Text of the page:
Klavan On The Culture

DVD: Restrepo

On  April 20th, 40-year-old photo-journalist Tim Hetherington was killed by shrapnel while covering the war in Libya.   If you want to understand what a loss this is to our increasingly incompetent and dishonest journalistic community, watch the 2010 documentary Restrepo as I did for the first time this past weekend.  Co-Directed by Hetherington and Perfect Storm author Sebastian Junger, Restrepo covers one year with a platoon of US Soldiers in the hyper-violent Korengal Valley, Kunar Province, Afghanistan of 2008.   No matter what you think of the war, no matter what your politics, this is a terrific doc, exactly the sort of coverage our military deserves.  It gives the clearest picture of the men who fight of any film I’ve seen and makes you understand why the words we trot out on Memorial Day —  words like “hero,” “sacrifice,” “courage” and so on — simply aren’t enough to capture the living reality of what these guys do and who they are.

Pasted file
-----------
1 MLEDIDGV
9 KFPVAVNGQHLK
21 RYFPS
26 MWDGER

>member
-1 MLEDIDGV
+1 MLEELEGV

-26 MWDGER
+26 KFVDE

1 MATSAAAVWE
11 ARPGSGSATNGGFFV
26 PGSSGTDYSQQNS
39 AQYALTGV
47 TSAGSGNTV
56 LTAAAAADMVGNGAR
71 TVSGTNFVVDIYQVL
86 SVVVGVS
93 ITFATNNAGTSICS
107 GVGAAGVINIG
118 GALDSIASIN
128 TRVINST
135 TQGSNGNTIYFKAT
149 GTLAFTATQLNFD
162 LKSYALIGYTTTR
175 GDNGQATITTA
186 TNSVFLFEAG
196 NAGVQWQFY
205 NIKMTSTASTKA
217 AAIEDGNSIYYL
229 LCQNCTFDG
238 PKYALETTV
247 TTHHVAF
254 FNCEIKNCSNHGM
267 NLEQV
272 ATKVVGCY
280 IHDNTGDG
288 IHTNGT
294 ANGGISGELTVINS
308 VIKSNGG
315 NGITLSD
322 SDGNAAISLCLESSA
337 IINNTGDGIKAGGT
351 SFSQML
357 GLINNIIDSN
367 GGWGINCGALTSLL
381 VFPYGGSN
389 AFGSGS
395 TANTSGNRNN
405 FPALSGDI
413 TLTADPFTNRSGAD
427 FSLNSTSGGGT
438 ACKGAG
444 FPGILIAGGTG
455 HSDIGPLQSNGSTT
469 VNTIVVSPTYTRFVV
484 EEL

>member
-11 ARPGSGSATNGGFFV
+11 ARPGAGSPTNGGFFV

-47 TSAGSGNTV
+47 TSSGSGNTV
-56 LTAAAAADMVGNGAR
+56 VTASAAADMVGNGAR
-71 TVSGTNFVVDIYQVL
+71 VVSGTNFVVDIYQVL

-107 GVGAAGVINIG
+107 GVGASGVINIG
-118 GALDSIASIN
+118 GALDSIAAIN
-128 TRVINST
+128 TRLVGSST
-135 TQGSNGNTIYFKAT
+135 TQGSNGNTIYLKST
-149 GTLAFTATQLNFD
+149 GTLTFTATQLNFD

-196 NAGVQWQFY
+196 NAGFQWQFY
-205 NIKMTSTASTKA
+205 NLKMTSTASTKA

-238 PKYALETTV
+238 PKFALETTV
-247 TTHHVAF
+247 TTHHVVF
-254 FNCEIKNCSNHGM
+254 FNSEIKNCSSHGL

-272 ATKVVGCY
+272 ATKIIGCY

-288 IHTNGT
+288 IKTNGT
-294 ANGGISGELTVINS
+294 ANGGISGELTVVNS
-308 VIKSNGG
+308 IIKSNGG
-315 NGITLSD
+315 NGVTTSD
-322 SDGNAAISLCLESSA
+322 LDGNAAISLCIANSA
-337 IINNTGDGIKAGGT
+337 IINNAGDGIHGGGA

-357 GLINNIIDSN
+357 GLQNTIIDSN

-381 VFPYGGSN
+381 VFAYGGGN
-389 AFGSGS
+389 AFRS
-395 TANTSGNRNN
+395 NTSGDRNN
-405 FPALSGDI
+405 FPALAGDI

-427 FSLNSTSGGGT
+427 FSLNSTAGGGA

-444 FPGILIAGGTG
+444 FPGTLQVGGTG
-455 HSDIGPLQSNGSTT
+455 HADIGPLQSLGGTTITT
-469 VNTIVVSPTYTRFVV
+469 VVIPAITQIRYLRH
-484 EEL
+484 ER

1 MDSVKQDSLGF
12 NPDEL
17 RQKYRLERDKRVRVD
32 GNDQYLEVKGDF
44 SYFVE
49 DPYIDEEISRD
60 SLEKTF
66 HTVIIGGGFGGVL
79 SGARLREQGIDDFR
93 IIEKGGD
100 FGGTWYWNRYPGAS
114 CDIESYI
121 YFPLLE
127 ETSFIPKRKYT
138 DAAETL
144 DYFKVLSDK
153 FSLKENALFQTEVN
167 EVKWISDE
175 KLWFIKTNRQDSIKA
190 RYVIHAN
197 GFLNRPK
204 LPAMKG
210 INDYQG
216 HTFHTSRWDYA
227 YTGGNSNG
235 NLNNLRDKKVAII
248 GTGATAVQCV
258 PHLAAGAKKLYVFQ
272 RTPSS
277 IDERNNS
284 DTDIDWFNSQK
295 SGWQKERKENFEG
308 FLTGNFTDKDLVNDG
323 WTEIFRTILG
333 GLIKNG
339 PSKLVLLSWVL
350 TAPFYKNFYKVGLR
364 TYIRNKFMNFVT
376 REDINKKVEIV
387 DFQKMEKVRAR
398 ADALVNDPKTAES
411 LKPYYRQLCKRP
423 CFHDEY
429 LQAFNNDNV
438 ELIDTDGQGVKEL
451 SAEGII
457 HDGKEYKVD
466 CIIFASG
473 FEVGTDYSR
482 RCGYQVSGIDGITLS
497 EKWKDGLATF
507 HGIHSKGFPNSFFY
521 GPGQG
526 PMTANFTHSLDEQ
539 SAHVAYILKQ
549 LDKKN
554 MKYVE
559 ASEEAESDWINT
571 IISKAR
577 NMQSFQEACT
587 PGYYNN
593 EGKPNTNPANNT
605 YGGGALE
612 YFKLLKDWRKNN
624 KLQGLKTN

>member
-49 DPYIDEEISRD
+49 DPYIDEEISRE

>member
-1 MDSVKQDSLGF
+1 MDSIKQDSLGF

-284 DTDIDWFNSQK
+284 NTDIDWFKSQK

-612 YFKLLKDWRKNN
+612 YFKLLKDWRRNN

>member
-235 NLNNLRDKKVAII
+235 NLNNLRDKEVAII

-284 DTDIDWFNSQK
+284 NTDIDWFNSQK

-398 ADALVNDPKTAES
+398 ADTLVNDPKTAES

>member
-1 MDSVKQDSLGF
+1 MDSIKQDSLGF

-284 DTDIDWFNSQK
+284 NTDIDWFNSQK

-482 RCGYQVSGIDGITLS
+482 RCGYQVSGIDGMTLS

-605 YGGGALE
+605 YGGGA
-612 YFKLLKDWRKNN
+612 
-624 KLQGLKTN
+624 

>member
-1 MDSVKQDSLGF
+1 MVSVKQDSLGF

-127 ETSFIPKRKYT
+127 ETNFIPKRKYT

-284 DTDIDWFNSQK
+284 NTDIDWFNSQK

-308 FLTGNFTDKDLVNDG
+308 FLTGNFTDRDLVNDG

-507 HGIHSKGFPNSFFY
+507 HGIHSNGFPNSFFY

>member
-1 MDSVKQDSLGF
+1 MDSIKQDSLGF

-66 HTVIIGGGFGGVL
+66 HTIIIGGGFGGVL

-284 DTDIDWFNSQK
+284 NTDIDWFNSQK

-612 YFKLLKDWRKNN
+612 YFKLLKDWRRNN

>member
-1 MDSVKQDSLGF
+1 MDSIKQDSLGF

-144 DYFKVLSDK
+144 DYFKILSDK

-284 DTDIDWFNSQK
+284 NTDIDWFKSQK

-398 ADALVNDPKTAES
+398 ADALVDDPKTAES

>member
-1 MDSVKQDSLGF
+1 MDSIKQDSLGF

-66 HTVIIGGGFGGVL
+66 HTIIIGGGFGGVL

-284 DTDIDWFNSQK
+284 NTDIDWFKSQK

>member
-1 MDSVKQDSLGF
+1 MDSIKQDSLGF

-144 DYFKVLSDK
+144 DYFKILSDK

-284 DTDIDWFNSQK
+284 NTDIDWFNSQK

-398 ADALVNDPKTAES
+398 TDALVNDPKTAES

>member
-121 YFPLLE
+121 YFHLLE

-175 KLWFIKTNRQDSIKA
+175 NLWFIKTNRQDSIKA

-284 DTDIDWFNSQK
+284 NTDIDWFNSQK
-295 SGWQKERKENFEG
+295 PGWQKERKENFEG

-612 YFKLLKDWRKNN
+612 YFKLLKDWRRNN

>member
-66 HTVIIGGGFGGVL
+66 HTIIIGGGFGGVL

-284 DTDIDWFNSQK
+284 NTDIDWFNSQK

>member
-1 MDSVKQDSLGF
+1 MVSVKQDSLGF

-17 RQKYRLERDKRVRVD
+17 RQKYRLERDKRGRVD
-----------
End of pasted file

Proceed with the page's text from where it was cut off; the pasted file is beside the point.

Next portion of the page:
Too many Hollywood filmmakers did the villainous work of making preening, self-aggrandizing anti-war films while our soldiers were at risk and in the field and too many of our mainstream journalists showered those hateful films with praise.  Pictures like In the Valley of Elah, Redacted, Rendition and Lions for Lambs depicted our defenders as rapists, murderers, thugs, bigots or fools – even while those real life defenders were right in the midst of the fight.  It was an unprecedented bad act by our show business and journalistic elite.  It burdened the morale of our troops and supplied propaganda material to our vicious enemies.  The guilt of it is on the heads of each and every one of the filmmakers involved and the journalists who praised them.

I wrote several articles of protest at the time, many of them for City JournalRestrepo comes closer than any film I’ve seen to accurately depicting the kind of men I met while researching those pieces at Fort Bragg and at FOB Kalagush in Afghanistan’s Nuristan province.   It reignited the anger I felt for the recklessness and vanity of our spoiled, unpatriotic and ignorant creative class.  Good for Hetherington and Junger for showing the simple truth about our military without injecting their political opinions either way.

May Hetherington rest in peace.  He lived a life worthwhile.